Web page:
MACON, Miss. – A beautiful four-piece parlor suite by the 19th-century New York furniture maker John Henry Belter, in the Rosalie with Grapes pattern, sold for $11,550 at an on-site auction held Aug. 1 at Belle Oaks, one of the most prominent old antebellum homes in Mississippi. Macon is located 30 miles south of Columbus, on Rte. 45. The sale was conducted by Stevens Auction Co. of Aberdeen, Miss.
“It was a real hot day out there, but the people came to buy and they definitely went home happy,” said Dwight Stevens of Stevens Auction Company. “All the contents of this grand old mansion were sold on the premises, under large tents. People braved the pounding July sun for a chance to own some fine quality antiques. And quality antiques will always be a great investment – no matter what.”
Belle Oaks was built in 1844 for Judge Hampton Lee Jarnigan. Subsequent owners included Zach Brooks, a successful oil and cattleman who also became one of the largest landowners in the region. The home now belongs to Gene Penick, who consigned its contents for sale. Items included fine period furniture, original artwork, rugs, lighting, china, cut glass, antique guns, collectibles and more.
The parlor suite, crafted around 1855 and comprising a settee, two armless chairs and an armchair, was the top lot of the auction.
Around 300 people were present to bid on approximately 550 lots. There was no online bidding component, but phone bidding was active (especially for the bigger furniture pieces and artwork) and some left bids were submitted, too (on about 80 pieces of cut glass).
Following are additional highlights of the sale. All prices quoted include a 10 percent buyer’s premium.
The only other lot to top the $10,000 mark was a monumental rosewood half tester plantation bed signed by C. Lee, 9 feet 6 inches tall, queen size (circa 1855). With the buyer’s premium, it brought $10,450. Also, a set of 12 mahogany Chippendale chairs (2 arms, ball and claw feet) realized $605 each (or $7,260 for the set); and a very rare flamed mahogany Empire baby cradle (circa 1845) made $2,420.
A mahogany three-seater Chippendale settee with original needlepoint seat and claw feet (circa 1860, 80 inches wide) climbed to $1,980; a high-style bronzed Aragon lamp with original shades (circa 1840, by J. & I. Cox of New York City, 25 inches tall) went for $2,420; and a period Empire pier table with marble columns, bronze trim and marble top (circa 1830, New York) changed hands for $3,080.
Dozens of pieces of beautiful cut glass – some of it offered in multiples and a good bit of it the American Brilliant Cut Glass (ABCG) so coveted by collectors – came under the gavel. One piece of note was an ABCG bowl, signed in the Hawkes pattern (10 inches wide); it brought $412. An unusual lot that piqued the interest of bidders was an antique harp in need of restoration. It topped out at $1,980.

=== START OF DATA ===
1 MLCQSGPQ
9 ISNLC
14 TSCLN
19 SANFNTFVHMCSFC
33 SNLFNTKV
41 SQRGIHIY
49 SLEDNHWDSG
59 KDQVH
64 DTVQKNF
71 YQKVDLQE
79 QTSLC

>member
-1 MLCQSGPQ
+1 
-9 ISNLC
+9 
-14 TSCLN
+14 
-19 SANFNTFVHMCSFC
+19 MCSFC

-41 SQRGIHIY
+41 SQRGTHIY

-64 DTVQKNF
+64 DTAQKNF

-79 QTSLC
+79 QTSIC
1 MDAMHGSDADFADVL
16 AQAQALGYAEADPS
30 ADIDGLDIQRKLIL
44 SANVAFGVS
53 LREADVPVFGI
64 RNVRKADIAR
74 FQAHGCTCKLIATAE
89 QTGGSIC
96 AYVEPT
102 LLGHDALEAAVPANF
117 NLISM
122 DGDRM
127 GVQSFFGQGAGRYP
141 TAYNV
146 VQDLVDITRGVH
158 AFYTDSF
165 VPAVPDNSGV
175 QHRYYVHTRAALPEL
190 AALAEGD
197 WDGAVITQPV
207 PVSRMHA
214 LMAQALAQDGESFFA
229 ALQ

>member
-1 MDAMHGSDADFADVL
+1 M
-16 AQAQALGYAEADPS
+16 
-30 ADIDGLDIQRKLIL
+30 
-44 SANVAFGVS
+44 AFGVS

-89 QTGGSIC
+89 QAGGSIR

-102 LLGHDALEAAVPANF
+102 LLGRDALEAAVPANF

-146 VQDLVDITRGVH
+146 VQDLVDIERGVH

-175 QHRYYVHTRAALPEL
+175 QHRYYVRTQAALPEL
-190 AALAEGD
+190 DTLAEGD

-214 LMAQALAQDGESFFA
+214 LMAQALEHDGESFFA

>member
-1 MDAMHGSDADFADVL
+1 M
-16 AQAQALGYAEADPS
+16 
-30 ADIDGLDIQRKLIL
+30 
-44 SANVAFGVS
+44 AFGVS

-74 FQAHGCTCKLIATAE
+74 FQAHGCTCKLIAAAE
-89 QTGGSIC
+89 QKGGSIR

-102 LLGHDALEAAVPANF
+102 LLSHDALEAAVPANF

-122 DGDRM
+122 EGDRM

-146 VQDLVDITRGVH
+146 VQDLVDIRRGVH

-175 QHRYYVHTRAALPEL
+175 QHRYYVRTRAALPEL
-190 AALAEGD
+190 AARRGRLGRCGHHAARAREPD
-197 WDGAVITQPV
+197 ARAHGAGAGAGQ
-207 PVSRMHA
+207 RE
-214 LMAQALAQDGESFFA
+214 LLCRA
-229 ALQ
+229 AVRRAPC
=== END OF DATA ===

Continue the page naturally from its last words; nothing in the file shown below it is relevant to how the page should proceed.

A bronze double-arm Aragon lamp with pink porcelain in the base (circa 1830, 19 inches tall by 17 inches wide), with 10-inch-tall shades, commanded $2,200; a three-piece Old Paris mantel set, blue with figurals, achieved $1,870; a gold Victorian mirror with a lady’s head in the crown (circa 1850, 61 inches tall) rose to $5,940; and a pair of Victorian wrought iron garden benches sold for $2,310 each.
A high-back Renaissance Revival bed with a lady’s head in the crown (circa 1870, 8 feet 6 inches tall by 76 inches long) found a new owner for $3,300; a pair of blue Old Paris-style mantel vases, each one 17 inches tall, topped out at $1,100 each; a pair of Victorian bronze gas wall sconces (circa 1870) fetched $522 each; and a spectacular 89-piece set of Old Paris china hammered for $2,860.
Original works of art did very well. An oil on canvas portrait of a Victorian family in the original frame garnered $6,160; a 19th-century oil on canvas painting of Madonna and Child with the original gold frame went for $2,200; an oil on canvas Dutch farm and figural scene (circa 1840), signed Laren, hit $2,090; and an oval oil on canvas painting of a child and his dog in an ornate gilt frame made $1,760.
Beds and bedroom suites seem to be a staple at most Stevens auctions, and this one was no exception. A handsome rosewood half tester plantation bed, signed C. Lee and crafted around 1855 (queen size, 9 feet 4 inches tall) coasted to $7,700, while a walnut high-back Victorian full-size bed, crafted around 1860 and regal at 7 feet 9 inches tall, went to a determined bidder for $2,200.
The Belle Oaks mansion itself was not part of the auction, but its owner, Mr. Penick, has listed the property for sale at the asking price of $295,000. The 5,500-square-foot mansion sits on about three acres of manicured grounds. It was built on a grand scale, with 14-foot ceilings, 20-foot square rooms and an unusual stairway that dominates the entrance hall.
Stevens Auction Company is always accepting quality consignments for future sales. To consign an item, estate or collection, call them at 662-369-2200 or e-mail them at firstname.lastname@example.org. To learn more about Stevens Auction Company visit www.stevensauction.com.
Photos courtesy of Stevens Auction Co.